An international team led by Budapest palaeontologist Gábor Botfalvai has rediscovered a unique dinosaur site in Romania’s Transylvanian region, the Hungarian Natural History Museum said on Monday.
The fossilised bone fragments found in the western part of Hátszeg Basin provide a unique insight into the late cretaceous period that preceded the sudden mass extinction of dinosaurs, the museum said in a statement.
The site was first mapped just before the first world war by Hungarian geologist Ottokár Kadic, who amassed a particularly rich collection of dinosaur and other reptile fossils, including the first dinosaur species referring to Hungary, Magyarosaurus dacus.
Under the post-WWI Trianon peace treaty, the area was ceded to Romania, putting an end to further exploration work. Even the bits of information concerning the exact location of the site were lost, it said.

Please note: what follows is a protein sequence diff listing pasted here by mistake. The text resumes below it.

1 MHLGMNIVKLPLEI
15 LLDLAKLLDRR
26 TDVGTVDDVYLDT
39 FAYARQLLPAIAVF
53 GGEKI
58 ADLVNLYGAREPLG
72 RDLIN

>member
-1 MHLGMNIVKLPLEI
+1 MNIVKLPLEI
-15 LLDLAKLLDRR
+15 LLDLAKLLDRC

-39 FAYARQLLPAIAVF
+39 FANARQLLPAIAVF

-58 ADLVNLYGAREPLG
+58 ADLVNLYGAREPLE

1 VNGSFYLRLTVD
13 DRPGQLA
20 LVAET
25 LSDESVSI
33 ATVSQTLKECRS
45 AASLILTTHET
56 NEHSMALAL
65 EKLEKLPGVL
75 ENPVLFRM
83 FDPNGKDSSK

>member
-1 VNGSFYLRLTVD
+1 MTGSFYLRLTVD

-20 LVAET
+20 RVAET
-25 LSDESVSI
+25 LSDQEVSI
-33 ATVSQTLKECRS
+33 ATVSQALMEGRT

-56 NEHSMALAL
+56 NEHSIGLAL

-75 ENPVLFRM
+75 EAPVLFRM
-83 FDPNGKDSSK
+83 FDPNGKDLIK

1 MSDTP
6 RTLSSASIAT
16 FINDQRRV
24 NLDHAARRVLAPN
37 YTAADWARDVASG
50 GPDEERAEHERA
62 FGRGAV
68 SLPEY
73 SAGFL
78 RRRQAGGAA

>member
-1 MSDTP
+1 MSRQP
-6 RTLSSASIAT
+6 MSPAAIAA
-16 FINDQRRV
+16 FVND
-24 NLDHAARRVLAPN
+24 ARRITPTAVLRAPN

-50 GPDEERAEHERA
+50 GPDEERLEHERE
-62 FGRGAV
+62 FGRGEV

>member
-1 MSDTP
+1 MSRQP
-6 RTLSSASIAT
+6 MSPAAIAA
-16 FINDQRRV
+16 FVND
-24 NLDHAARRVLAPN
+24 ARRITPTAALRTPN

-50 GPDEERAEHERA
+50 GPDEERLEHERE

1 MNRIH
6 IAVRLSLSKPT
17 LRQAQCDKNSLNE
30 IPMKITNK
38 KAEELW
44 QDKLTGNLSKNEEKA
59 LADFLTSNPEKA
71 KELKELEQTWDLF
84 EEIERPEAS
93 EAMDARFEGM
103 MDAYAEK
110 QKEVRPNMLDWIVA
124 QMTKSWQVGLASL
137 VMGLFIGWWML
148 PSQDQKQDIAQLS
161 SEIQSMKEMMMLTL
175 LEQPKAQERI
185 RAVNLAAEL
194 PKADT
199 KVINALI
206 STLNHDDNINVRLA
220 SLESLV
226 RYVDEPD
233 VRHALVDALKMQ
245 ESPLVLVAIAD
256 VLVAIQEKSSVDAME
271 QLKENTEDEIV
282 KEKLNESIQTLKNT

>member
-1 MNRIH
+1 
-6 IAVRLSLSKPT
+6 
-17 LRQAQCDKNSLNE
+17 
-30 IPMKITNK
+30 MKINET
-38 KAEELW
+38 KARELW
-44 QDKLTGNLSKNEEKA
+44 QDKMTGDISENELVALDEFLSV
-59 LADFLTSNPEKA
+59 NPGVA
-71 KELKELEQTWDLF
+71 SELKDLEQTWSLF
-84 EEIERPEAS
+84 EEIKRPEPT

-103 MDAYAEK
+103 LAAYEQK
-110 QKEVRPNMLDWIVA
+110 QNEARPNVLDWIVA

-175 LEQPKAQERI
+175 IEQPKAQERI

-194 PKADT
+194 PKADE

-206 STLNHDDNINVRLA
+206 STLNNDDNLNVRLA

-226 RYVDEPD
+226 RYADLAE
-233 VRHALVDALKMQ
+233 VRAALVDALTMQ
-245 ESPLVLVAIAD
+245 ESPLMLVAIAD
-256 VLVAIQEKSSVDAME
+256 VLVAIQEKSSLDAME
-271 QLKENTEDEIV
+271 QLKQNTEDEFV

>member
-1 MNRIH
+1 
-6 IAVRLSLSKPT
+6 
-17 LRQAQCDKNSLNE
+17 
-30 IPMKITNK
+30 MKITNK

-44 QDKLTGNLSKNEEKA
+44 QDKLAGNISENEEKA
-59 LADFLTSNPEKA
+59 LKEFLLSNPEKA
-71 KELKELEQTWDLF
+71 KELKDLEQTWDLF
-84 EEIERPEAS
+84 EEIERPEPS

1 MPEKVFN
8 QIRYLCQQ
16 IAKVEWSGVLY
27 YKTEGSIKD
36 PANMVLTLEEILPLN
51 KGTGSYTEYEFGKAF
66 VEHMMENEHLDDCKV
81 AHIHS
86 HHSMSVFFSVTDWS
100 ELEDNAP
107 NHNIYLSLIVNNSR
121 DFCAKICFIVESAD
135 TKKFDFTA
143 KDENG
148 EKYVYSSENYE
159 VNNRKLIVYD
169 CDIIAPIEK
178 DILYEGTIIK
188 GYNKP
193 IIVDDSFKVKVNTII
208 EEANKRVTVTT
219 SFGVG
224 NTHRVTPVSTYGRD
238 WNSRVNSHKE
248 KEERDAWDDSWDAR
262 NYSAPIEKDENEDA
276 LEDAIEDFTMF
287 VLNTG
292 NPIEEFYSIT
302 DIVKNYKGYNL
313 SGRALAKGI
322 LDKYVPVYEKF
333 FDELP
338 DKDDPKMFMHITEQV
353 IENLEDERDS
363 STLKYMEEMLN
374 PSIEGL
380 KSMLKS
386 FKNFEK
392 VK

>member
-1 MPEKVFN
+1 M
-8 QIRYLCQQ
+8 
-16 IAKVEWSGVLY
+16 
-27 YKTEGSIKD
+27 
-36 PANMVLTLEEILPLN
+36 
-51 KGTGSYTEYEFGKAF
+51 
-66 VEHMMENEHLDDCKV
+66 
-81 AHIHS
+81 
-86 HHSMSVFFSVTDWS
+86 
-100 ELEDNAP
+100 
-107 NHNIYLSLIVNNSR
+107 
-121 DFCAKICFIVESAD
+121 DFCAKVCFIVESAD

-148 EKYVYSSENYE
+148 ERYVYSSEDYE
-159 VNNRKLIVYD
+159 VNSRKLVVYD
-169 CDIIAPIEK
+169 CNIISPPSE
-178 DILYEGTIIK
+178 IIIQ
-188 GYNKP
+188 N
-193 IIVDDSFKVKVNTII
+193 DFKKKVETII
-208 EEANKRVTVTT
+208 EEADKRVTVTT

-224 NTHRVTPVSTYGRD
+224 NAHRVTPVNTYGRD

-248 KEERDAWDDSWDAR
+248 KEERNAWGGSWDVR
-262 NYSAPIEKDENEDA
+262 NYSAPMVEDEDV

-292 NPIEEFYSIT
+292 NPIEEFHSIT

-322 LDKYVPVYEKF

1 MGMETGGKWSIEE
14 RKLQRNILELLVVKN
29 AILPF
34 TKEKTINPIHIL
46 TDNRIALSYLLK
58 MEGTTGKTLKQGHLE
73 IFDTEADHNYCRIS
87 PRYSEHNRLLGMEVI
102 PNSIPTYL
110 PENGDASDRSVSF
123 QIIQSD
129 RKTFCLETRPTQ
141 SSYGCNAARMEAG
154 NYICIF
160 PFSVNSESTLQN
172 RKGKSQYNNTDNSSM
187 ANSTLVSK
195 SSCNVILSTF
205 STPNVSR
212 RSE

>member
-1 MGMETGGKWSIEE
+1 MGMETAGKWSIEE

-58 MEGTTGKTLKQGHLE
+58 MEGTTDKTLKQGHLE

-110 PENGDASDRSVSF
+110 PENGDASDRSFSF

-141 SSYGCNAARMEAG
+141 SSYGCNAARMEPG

Most recently, however, the map used by Kadic at that time was found, enabling the team to exactly identify the site, the statement cited Botfalvai, a staff member of the Museum and the department of palaeontology at ELTE University, as saying.
The team spent several weeks at the site, collecting over a hundred vertebrate fossils, including the whole backbone of a Sauropod and bone fragments of crocodiles and turtles, it said.
A detailed description of the unique find was published in the journal Cretaceous Research.
Featured photo by Gábor Botfalvai/ELTE Faculty of Science